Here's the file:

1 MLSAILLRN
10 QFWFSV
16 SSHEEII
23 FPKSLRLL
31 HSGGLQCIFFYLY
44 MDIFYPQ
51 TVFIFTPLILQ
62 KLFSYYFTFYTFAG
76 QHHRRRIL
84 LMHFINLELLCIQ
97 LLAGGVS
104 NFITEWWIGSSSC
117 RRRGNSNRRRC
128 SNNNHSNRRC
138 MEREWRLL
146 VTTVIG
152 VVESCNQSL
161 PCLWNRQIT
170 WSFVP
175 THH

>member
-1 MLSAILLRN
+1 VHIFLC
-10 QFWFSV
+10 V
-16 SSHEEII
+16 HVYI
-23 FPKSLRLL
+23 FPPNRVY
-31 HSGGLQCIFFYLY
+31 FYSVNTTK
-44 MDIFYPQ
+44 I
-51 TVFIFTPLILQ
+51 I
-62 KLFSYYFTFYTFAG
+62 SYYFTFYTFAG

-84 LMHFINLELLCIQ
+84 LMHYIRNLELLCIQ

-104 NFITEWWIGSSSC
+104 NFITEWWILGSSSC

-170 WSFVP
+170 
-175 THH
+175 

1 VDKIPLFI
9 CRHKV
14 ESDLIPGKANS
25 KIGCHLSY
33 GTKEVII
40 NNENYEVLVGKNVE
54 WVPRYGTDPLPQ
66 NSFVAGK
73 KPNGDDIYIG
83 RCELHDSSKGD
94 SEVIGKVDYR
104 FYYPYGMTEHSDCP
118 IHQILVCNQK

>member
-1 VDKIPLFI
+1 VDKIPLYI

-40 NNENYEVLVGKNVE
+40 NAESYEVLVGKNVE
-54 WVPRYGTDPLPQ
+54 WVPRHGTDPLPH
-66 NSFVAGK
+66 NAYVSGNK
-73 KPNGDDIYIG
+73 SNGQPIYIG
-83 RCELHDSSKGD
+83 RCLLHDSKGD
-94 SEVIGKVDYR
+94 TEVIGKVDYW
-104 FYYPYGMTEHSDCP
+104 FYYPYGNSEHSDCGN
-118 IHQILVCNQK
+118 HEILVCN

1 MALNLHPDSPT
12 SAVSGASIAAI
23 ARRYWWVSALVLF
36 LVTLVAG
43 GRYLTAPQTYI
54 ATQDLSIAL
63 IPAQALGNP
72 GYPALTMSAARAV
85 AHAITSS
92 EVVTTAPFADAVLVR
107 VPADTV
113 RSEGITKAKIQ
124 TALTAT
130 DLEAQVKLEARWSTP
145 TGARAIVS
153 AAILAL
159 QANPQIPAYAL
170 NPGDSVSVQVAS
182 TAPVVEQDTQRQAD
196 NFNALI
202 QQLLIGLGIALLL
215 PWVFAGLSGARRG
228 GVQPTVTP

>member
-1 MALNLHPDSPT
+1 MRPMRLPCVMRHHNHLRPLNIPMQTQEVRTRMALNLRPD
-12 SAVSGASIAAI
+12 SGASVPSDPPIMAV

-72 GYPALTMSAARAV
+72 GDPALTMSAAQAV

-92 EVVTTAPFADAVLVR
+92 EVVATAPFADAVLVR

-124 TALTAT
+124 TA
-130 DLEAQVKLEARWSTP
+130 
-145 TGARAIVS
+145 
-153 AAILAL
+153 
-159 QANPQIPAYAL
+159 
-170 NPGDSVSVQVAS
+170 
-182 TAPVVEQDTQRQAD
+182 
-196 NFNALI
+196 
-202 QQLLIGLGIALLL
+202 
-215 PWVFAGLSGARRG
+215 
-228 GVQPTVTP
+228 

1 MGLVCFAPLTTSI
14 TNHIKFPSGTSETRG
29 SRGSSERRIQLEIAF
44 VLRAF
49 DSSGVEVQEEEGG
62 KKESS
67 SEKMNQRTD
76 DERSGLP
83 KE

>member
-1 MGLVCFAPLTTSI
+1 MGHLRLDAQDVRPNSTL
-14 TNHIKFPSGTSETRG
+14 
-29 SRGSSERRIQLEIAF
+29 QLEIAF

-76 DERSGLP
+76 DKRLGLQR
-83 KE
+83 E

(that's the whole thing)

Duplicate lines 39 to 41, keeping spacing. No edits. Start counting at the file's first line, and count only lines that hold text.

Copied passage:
+84 LMHYIRNLELLCIQ

-104 NFITEWWIGSSSC
+104 NFITEWWILGSSSC